(This is a copy of a post from Journal. The links go to posts on that blog.
Back in 1827, the government decided to construct an Invalid Depot at New Norfolk, for invalid convicts (& paupers) who had to be put somewhere. They couldn’t be put to real work. They couldn’t hang around the hospital taking up beds, because like any good properly-built government institution, the hospital started running out of space soon after it was built. The new Invalid Depot was constructed about 1830.
Soon after the government decided it would be a good idea to send the lunatics out there, because they had to put somewhere and they couldn’t hang around the hospital taking up beds etc., also they kept getting out and causing trouble in the town, and so the complex was extended to form an asylum. Of course, they soon ran out of room here too, so more buildings were constructed.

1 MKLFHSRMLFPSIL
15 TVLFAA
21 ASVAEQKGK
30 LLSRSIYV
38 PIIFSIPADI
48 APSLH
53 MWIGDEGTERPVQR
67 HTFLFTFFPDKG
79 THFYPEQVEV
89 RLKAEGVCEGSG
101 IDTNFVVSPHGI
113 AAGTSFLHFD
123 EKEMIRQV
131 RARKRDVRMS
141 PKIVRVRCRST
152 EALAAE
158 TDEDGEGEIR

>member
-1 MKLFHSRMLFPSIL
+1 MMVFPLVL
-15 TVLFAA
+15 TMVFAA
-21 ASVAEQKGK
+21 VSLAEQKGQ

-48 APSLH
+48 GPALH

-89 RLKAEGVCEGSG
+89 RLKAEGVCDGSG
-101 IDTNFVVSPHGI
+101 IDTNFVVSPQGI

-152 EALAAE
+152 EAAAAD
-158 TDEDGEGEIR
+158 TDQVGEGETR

About the 1850s, as with the other “Imperial institutions” the whole hospital was handed over to the colonial government’s control. (Until this time, the government hospitals were intended for the benefit of convicts in the government’s employ, and any paupers & assigned servants who could find (someone to pay) the fees. The rest of the population had to make their own arrangements. As far as I know, the New Norfolk asylum operated on the same principles. From the middle of the century, hospitals moved to be become wider public hospitals as we know them.) Buildings were constructed, re-modelled, demolished to suit prevailing ideas of the treatment of the mentally ill. Now if I have it right, in the 1930s the site became known as Lachlan Park Hospital (accompanied by a major building programme) and became part of the Royal Derwent in 1968.